An opinionated quintet of bloggers held forth for nearly two hours Wednesday during a Rutgers-Camden panel discussion marked by strong opinions and a refreshingly civil tone -- if I do say so myself.
Stephen Danley, an assistant professor of public policy at Rutgers (read his Local Knowledge blog here); Vida Neil, longtime city resident and grassroots activist (link to her Facebook page here); Jay Lassiter, LGBT activist and progressive Democratic consultant (Twitter: @jay_lass); Matt Rooney, attorney and conservative Republican blogger (SaveJersey.com); and the Inquirer's South Jersey columnist were invited by the Leadership Institute of Rutgers-Camden to share the dais.
And if our (arguably improbable) collegiality spawned a consensus, it was that no special training is required for local citiizen journalists, and that more voices -- on social media and elsewhere online -- can enhance a community's civic and political capital.
We also agreed that this is especially true in a place like Camden, where much traditional media attention has historically focused on power-brokers, purported experts and criminals, and not on the ordinary people who call the city home.
"I started out blogging because of things I was seeing around the city...I watched the city start going downhill," said Neil., a lifelong resident and mother of four. She went on to describe one of her signature videos ( Danley showcased it on his blog in September) in which she confronted administrators about the disparities between a charter school and a traditional public school housed in the same Camden building.
"You guys can blog, but you aren't residents," Neil said to her fellow panelists. "I'm blogging from the perspective of the people who all this stuff is happening to.
"I've always been an outspoken person," she added. "I've never been afraid to say anything. I'll say things that people won't say. I don;t care about the consequences."
Danley, who lives in Camden, said he became a blogger after hearing other city residents who had plenty to express but few prospects for mainstream media exposure of their perspectives. "Maybe at Rutgers we can have a place for those local voices," he said. "I'm looking at some of the real giants in the Camden activist community, right here, right now [in this room]. Let's highlight that and connect that to other communities."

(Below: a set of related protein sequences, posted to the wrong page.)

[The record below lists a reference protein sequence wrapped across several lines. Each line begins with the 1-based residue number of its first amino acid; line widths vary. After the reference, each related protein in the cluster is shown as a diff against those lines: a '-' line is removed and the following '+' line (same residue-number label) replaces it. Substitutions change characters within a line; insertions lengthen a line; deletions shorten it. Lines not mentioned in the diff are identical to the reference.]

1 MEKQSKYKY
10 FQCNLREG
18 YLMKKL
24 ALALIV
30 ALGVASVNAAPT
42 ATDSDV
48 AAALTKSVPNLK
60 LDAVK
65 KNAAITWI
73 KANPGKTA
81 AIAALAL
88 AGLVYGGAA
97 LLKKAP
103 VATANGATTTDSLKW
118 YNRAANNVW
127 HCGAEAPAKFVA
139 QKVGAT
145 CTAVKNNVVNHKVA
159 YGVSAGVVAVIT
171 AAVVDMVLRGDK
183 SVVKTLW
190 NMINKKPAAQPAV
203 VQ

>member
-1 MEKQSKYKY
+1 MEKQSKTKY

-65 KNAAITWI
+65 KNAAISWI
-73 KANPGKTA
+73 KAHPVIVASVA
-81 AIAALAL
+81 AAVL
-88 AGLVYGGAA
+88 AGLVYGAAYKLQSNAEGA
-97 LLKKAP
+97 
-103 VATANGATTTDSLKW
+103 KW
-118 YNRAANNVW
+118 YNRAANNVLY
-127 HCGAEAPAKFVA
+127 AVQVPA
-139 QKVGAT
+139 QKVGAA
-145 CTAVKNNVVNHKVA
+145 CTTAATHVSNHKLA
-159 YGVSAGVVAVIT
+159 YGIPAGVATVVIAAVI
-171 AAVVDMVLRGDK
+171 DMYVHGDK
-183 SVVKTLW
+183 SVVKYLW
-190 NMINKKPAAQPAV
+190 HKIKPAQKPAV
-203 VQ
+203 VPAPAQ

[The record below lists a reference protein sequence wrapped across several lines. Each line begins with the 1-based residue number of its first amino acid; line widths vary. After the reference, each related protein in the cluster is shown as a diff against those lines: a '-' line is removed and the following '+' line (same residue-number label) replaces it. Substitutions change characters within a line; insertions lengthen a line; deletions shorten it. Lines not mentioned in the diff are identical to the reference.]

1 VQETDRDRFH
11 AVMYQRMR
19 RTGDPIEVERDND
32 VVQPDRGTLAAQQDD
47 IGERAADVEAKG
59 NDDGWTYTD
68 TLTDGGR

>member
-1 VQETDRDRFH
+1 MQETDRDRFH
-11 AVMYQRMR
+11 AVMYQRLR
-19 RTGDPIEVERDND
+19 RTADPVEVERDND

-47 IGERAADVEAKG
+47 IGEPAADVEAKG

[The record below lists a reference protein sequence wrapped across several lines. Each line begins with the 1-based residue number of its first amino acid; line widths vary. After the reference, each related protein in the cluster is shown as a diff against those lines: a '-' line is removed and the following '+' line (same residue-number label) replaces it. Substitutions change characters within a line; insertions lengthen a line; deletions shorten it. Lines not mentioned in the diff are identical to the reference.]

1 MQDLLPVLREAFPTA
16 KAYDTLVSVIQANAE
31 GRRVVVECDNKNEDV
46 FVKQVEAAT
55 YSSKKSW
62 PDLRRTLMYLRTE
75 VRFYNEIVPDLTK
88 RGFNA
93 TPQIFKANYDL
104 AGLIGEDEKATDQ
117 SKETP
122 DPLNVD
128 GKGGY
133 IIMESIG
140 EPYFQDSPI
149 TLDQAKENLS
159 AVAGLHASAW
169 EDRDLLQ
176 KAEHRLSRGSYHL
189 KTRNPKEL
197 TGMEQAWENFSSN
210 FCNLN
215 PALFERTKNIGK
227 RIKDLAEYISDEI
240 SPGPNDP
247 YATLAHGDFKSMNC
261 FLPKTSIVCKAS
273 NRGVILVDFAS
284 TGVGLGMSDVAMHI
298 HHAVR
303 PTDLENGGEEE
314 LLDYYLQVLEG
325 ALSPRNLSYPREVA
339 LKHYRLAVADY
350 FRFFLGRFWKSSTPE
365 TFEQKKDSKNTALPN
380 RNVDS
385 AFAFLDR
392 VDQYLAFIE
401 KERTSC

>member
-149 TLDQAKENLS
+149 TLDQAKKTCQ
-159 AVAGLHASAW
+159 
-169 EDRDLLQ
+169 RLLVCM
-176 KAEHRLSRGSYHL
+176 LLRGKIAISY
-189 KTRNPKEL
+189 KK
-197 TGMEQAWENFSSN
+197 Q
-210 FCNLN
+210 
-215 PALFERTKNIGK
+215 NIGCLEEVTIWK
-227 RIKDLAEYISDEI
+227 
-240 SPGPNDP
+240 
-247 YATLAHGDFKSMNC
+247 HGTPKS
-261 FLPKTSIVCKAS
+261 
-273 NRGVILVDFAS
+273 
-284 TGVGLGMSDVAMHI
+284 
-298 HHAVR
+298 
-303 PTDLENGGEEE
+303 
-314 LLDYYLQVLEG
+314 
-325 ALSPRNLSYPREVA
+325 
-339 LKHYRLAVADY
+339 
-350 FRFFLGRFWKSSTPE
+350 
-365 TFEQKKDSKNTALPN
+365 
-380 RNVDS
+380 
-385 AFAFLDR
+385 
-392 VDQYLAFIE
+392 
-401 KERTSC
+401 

Rooney said his blog originated while he was at Rutgers Law School in the city, where he was often the sole conservative voice in a sea of liberalism. He cited Chris Christie's political rise also was a factor in the growth of Save Jersey, which has become a force to be reckoned with statewide.
Regarding pulbic education in Camden, Rooney largely agreed with Neil, who earlier in the session was critical of his remarks about the $25,000 per pupil expenditure in the city. "I'm not saying there aren't special challenges here," Rooney, whose family has roots in the city, said, "But [the issue] is not just money."
And responding to Danley, who questioned a Save Jersey illustration of a toilet on a post about a proposed $50 milllion upgrade of Camden High, Rooney acknowledged that some readers (me among them) were angry.
"But quite frankly," he said, "the reason why I continue to write is...for those few people who want to have a constructive dialogue."
Lassiter made a similar point.
"The good thing about [social] media is that it's created a dialogue where a monologue used to exist," said the pioneering blogger, whose work appears on the Politicker NJ and Blue Jersey websites. Lassiter added that bloggers such Neil and Rooney are successful because they "do it with an energy and a zeal and a certain lack of a filter that sets them apart from [olther] media platforms."
I'll say; no one can accuse Neil and Rooney of lacking passion. Neither do Lassiter, Danley, and I.